Navistar company International Truck and Engine Corporation has confirmed it is supplying Ford's new 6.4-litre 'Power Stroke' diesel engine for the 2008 F-Series Super Duty.

The new engine, 400cc larger than the current six-litre V8, also supplied by the Navistar unit, will be the first pickup engine in North America to use a high-precision, high-pressure, common-rail fuel injection system with piezo-electric injectors which allow ultra-precise timing of fuel injection for quietness and better emissions.

International recently invested more than $100m in new machinery and other equipment at its manufacturing facilities in Indianapolis and Huntsville, Alabama to manufacture Ford's new diesel.

Diesel engines have become the powertrain of choice for heavy-duty pickup truck buyers in the US because they provide more torque for maximum towing and hauling with improved fuel economy.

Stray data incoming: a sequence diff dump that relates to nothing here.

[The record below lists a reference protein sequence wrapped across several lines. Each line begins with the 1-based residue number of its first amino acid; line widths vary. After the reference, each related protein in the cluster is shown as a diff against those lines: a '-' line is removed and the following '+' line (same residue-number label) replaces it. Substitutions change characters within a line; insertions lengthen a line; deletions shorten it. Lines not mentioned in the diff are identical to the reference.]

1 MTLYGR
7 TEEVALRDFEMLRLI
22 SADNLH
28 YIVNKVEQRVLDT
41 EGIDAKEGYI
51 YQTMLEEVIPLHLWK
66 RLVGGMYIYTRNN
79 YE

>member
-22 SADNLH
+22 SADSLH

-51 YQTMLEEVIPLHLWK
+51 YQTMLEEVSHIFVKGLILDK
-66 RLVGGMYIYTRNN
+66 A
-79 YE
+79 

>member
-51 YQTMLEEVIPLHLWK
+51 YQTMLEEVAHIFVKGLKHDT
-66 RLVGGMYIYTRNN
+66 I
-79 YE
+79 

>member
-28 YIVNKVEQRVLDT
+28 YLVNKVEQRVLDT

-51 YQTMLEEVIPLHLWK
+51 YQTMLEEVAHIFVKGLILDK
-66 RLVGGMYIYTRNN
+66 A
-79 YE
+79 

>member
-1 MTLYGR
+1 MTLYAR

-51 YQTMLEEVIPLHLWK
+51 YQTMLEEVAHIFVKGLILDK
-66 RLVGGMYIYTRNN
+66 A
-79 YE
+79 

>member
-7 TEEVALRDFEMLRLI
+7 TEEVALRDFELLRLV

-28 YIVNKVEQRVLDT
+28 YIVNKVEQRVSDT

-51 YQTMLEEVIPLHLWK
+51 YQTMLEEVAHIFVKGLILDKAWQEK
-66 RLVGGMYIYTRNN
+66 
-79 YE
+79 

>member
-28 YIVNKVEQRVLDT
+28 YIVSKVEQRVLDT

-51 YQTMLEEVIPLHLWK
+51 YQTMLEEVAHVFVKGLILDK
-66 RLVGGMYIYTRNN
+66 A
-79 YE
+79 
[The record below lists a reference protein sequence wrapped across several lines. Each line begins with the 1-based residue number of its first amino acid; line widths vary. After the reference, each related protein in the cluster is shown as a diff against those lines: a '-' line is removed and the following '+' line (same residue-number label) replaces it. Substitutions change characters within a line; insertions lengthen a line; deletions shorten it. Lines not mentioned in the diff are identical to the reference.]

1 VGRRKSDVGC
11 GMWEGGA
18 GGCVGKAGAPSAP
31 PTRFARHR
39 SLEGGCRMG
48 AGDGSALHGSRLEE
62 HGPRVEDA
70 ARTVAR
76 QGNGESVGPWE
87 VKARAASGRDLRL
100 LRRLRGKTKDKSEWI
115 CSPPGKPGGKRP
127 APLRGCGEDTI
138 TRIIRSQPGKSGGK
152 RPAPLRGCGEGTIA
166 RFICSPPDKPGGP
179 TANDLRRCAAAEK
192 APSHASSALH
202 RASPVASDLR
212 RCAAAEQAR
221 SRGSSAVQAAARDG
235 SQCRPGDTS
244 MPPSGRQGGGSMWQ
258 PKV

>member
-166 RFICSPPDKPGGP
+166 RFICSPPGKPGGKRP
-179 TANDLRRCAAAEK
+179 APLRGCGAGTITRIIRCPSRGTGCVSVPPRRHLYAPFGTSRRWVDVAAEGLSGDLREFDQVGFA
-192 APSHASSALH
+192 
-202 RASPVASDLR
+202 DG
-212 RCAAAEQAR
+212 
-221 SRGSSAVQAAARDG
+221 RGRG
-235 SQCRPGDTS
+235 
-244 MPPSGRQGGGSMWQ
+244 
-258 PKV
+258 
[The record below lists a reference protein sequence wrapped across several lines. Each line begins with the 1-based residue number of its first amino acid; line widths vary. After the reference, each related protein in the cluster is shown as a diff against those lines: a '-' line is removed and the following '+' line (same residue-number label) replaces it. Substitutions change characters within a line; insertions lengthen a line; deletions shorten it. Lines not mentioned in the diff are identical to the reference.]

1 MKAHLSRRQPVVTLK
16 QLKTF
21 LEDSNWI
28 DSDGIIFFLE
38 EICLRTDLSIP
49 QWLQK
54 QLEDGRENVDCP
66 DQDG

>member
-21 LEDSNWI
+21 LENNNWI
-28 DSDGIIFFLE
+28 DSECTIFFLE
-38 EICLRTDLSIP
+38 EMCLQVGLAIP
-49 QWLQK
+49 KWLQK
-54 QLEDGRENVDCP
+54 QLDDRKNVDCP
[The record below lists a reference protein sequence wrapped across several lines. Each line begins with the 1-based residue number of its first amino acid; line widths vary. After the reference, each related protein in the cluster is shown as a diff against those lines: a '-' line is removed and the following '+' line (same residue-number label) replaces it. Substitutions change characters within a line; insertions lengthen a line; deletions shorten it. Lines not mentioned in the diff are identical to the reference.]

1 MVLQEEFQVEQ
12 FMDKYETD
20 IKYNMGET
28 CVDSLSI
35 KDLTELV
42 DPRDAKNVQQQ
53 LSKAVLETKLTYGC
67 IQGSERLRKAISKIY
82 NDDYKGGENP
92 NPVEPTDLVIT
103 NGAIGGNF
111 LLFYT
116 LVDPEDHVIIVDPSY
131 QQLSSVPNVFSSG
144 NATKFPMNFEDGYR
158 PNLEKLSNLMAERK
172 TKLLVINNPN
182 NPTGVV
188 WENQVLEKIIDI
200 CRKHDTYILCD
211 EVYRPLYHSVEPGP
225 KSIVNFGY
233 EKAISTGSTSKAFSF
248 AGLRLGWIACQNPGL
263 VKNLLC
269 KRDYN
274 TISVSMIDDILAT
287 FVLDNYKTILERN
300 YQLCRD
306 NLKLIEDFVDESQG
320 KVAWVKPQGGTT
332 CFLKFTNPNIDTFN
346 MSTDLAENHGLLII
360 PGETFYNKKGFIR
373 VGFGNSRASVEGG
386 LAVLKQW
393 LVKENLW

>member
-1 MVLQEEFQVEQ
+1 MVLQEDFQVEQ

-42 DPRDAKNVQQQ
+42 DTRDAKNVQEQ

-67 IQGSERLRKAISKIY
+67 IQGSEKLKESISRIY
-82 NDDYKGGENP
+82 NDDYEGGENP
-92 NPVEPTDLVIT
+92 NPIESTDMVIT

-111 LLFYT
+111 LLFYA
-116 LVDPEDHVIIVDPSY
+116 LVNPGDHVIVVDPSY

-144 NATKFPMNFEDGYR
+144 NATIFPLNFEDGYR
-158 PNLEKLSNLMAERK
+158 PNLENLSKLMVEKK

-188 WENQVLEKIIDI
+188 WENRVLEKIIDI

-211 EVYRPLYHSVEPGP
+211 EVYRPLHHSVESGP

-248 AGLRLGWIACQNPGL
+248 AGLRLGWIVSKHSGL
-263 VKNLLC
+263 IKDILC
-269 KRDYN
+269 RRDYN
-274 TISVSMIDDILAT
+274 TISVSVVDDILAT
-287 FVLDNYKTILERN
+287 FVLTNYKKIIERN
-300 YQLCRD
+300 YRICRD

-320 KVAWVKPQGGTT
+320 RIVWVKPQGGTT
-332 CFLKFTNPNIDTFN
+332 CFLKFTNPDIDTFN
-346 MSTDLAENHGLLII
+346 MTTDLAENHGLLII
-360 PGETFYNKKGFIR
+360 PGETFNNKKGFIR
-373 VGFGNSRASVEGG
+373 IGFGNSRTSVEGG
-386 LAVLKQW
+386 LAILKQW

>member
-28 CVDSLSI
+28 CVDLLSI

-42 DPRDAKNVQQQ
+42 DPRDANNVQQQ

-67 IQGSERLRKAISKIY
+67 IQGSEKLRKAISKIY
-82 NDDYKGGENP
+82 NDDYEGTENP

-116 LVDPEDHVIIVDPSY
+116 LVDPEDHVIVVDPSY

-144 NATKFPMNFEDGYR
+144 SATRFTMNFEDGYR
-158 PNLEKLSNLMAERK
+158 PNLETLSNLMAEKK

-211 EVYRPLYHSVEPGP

Industry-wide diesel heavy-duty pickup and chassis sales from 1994 to 2006 grew at an average rate of 9% per year, according to RL Polk & Co. In 2006, 69% of these trucks sold were diesel powered.

Ford's F-Series Super Duty trucks, powered by the Power Stroke diesel, are the most popular vehicle in their class, averaging 50% market share in the heavy-duty pickup truck segment during the past five years.

But the relationship between engine and truck makers has had its moments. Three years ago, Ford was reported to be buying back some Power Stroke engine-equipped trucks due to buyer concern over problems with fuel leaking into engine oil and control calibration issues. The automaker claimed at the time only a small number were affected.

Some months earlier, Navistar and Ford settled a dispute over who was to pay for development costs written off after the automaker scrubbed a V6 diesel engine Navistar had been working on for it.

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